I’m not in your choice of men.
You have a responsibility to determine who you associate with and to know when to get out and the State will try to help.” This comment by Prime Minister Dr Keith Rowley during his ‘Conversations with the Prime Minister’ forum on Monday in Maloney, caused a tidal wave of condemnation and outrage among the nation’s women, many of whom took to social media and via press releases (from advocacy groups) demanding a full apology from the prime minister for comments deemed as victim shaming and victim blaming.
Rowley’s response, in a press release last night, was unequivocally unapologetic and in fact stated he sought to “empower” women to make “smart” choices.
A release from the Office of the Prime Minister said Rowley’s remarks were misinterpreted by some groups which claimed he blamed the victim for the heinous incident on Sunday at MovieTowne, when Jamilla De Revenenaux’s throat was slit.
“The Prime Minister was conversing with the people and his statement has been taken out of context. He categorically rejects this interpretation of his statement,” the release stated.“ The Prime Minister, being a father and grandfather and understanding the importance of the association we keep and our personal well-being offered further empowering advice to our women, by advising women that, ‘you have the responsibility to determine who you associate with and know when to get out’. The Prime Minister wants women to be empowered to make smart choices.
The Prime Minister does not blame the victims of domestic violence but rather sympathises with the victims and the families of both the victims and the perpetrators.” The statement urged domestic violence victims to call a help-line,
STATE HAS A DUTY Head of the Institute for Gender and Development Studies at the University of the West Indies Dr Gabrielle Hosein said emphatically that it is not women but men and the State, who have a responsibility for male violence. “Women have no responsibility for male violence.
Men’s violence is entirely their choice and occurs in situations where they are exercising control, and in a wider context where male superiority is considered ‘natural’. This all leads to an invisibility around male violence except when it becomes severe,” Hosein said.
Women, she said, do not seek a relationship with an abusive man. “Abuse develops over the course of a relationship when certain factors come into play such as a pregnancy, when women get their own jobs and the man loses his. Abuse and its severity tend to develop over time,” she said.
“It is therefore not an individual issue but a societal issue, a public health issue and a citizenship issue. Greater vulnerability to violence defines women in TT,” she said, adding that the State’s response to violence against women has never been adequate at the level of policing, social services, the court system, and anti gender- based violence training in schools. “The protection order system needs to be completely revamped, as it is not working in women’s interests,” Hosein insisted. (See Page 5A)
WOMANTRA, AMEEN ROAR Gender advocacy group Womantra yesterday demanded that Rowley take responsibility for the damage “he caused to the integrity of his office.” The group demanded that he apologise for his “terrible lack of judgement and faulty reasoning” behind the comment.
“Women are not killed because they have made a bad choice in men but because their lives are not valued as much as male aggression is and the ownership of female bodies is. We are watching closely and await your response,” Womantra said in a release.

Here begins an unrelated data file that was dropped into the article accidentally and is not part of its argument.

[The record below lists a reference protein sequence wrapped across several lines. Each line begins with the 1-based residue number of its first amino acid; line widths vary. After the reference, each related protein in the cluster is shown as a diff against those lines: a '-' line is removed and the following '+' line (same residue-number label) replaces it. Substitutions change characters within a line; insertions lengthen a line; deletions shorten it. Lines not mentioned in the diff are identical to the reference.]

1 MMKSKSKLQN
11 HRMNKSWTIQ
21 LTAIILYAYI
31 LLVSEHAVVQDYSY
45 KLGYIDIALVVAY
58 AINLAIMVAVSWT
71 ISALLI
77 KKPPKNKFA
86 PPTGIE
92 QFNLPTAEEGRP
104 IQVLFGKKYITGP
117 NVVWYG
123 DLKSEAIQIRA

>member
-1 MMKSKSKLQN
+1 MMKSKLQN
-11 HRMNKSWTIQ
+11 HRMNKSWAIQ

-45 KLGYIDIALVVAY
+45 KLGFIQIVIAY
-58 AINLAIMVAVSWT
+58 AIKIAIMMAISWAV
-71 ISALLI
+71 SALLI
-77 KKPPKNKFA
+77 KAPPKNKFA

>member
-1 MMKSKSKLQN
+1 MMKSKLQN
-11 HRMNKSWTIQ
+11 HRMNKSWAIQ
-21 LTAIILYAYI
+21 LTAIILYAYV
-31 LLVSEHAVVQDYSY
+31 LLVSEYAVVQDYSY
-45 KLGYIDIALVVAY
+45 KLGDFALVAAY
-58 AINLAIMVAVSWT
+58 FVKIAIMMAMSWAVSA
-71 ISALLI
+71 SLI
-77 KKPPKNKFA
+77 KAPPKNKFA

For her part, Opposition Senator and UNC Chairman Khadija Ameen said Rowley’s statement reeked of ‘machoism’ and was reckless and insensitive.
Ameen, who spoke during yesterday’s sitting of the Senate, reminded Rowley that former Port-of-Spain mayor Raymond Tim Kee was forced to resign after blaming women for crimes committed against them over the way they dressed. This after Japanese pan player Asami Nagakiya was murdered during Carnival 2016.
Ameen said in the same way Tim Kee’s statement was unacceptable, Rowley’s, “is totally unacceptable because this is the same type of thinking that says victims of rape are responsible for the rape.” Declaring that Rowley lacks understanding on the issues of victim shaming and victim blaming, Ameen called on him to, “do us one favour.
Google ‘victim shaming’.
Google ‘victim blaming’. Have a read and then come back to us.” Ameen said that as a father of two daughters, she is calling on Rowley, “to examine the psychological effects of violence against women and look at violence in our nation from a different approach...for the sake of this country.” Repeated attempts by Newsday to contact Camille Robinson-Regis, chairman of the PNM’s Women’s League, for a comment on Rowley’s statement proved futile.
SOCIAL MEDIA ABUZZ Meanwhile, many ordinary citizens yesterday used social media to express anger over what they described as “insensitive” statements by Rowley.
One man said, “When a man meets a woman in the beginning, he acts well-behaved and puts up a very decent front and is only after he wins her love and gets comfortable, is when he start to show who he really is.” The man added that Rowley should have talked about providing women with access to legal representation, promoting gender equality in schools, bringing greater attention to violence against women and giving free self defence or martial arts courses to women. Another man opined on social media that the prime minister humiliated all female victims of domestic violence. “Rowley your speech is sending the wrong message to abusive men and also to victims,” the man said.
(Additional reporting by Darcel Choy and Sean Dougla